To Jenkins' Spoiler-Laden Guide to Isaac Asimov Introduction Though perhaps best known throughout the world for his science fiction, Isaac Asimov was also regarded as one of the great explainers of science. His essays exemplified his skill at making complex subjects understandable, and were written in an unformal style, liberally sprinkled with personal anecdotes that endeared him to a legion of faithful readers. It was all a labor of love; in particular Asimov often remarked that of all his writing, his essays for The Magazine of Fantasy and Science Fiction were his favorite, despite the fact that he received the lowest word-rate payment for them.
Tolkien created their worlds? These and other successful fantasy writers found the magic to create realistic fantasy worlds, but they didn't find it in a book of spells. Creating your fantasy world means building a world based upon reality and making sure that your reader knows the rules of that world.
Your characters must remain true to those rules throughout your story. For your readers to accept and continue reading your story, they have to believe in your world and accept what is happening to your characters.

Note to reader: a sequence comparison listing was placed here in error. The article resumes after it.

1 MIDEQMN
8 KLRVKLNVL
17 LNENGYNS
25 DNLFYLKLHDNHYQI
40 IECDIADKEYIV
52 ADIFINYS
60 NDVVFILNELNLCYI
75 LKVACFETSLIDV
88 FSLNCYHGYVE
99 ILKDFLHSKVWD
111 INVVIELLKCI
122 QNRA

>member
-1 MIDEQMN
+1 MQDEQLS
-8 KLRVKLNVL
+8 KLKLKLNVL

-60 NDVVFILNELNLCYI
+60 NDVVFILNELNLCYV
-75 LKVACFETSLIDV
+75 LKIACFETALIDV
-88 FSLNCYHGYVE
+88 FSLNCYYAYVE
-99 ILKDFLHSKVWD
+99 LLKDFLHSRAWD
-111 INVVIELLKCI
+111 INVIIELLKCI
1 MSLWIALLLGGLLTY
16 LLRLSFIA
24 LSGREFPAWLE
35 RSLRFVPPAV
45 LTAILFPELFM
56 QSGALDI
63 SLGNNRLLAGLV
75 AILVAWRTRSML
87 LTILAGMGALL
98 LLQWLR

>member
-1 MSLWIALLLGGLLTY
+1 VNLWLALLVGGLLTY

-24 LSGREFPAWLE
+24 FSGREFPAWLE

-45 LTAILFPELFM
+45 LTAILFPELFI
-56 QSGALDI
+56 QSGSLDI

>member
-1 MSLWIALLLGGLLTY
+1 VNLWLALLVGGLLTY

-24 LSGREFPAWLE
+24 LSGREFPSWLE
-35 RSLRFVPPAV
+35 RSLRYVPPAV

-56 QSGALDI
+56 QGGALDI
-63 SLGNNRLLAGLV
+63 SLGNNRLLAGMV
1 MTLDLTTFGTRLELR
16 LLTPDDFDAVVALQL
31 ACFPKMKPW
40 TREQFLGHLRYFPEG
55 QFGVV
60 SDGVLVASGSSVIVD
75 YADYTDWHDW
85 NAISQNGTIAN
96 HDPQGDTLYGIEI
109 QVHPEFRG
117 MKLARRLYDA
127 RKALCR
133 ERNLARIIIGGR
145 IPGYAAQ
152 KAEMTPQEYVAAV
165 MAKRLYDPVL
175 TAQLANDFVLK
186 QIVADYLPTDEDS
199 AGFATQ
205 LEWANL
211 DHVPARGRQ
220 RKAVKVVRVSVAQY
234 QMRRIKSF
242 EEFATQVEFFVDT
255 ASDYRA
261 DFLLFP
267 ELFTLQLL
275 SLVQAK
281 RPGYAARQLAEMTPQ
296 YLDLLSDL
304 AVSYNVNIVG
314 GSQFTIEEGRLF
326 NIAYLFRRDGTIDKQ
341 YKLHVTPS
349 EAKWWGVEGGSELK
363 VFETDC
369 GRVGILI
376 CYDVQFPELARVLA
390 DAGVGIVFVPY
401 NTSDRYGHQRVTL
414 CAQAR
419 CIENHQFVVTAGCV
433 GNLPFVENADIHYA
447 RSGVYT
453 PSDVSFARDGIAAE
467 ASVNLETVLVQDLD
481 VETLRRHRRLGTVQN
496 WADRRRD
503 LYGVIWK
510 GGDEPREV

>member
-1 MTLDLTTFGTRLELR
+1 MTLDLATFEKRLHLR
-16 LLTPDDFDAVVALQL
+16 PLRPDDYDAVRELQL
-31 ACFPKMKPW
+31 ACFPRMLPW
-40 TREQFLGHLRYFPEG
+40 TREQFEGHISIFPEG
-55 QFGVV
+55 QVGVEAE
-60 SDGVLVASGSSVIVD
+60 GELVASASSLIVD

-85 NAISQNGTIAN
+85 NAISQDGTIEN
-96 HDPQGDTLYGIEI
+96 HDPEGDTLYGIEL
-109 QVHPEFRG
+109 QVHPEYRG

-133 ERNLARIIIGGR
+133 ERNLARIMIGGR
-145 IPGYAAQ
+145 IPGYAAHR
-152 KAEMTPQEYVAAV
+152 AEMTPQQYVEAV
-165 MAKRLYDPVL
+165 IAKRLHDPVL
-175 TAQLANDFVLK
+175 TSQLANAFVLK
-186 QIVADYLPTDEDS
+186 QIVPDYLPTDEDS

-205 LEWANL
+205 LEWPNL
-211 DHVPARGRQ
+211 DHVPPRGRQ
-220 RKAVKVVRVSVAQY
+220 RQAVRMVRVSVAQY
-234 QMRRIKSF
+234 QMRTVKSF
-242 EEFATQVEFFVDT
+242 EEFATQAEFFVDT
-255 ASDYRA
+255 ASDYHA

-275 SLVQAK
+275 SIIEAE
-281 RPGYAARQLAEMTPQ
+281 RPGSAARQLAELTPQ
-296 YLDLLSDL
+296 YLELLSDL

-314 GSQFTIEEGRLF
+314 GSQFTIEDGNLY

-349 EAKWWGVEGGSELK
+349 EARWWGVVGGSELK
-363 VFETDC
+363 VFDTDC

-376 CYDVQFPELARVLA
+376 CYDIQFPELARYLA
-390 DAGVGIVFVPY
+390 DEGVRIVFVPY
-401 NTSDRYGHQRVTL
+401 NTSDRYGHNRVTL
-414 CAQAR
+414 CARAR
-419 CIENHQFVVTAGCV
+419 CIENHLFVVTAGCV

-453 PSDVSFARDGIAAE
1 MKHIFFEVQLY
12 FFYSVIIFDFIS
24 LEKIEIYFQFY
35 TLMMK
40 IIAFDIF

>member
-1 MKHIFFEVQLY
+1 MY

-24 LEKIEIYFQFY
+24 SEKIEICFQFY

Tolkien begins his Lord of the Rings series with Fantasy books essay Hobbitby creating a world so real that it has become a classic upon which so many others are based. Tolkien brought us Middle-earth and the lovable hobbits, with incredible description and attention to details.
The story contains all the elements of a traditional fantasy with a bumbling hero, an enchanted talisman, dark magic versus the good wizard, and, of course, the quest.
How do you go about creating a reality that readers will accept as readily? There are several things to take into consideration. Your setting must be believable. Characters should dress appropriately for the period of your story as well as use weapons appropriate to your world. If magic is involved, you should define the rules of magic and stick with them throughout your tale.
Defining the Physical World Defining your locale can be a good place to start. Ideas for settings can come from newspapers, magazines, TV shows, a walk in the woods, or a drive through the city. It may be helpful for you to make a physical map of your world.
Take a large piece of paper and make a rough sketch of the city in which your action takes place. Include street names, inns, the palace, houses of ill repute -- anything that will involve your protagonist or your antagonist.
The more detail you insert, the better you'll know your setting. If you want your action to take place in a rural location, lay out farms, travelers' way stations, outlying estates. Include anything that will bring your story to life for your reader.
Orson Scott Card began his fantasy novel, Hart's Hopeby designing a map. In his book, How to Write Science Fiction and Fantasyhe describes beginning with a doodle that soon turned into a detailed map a city's walls, complete with entrance gates. With this beginning, he went on to decide who could go through which gate.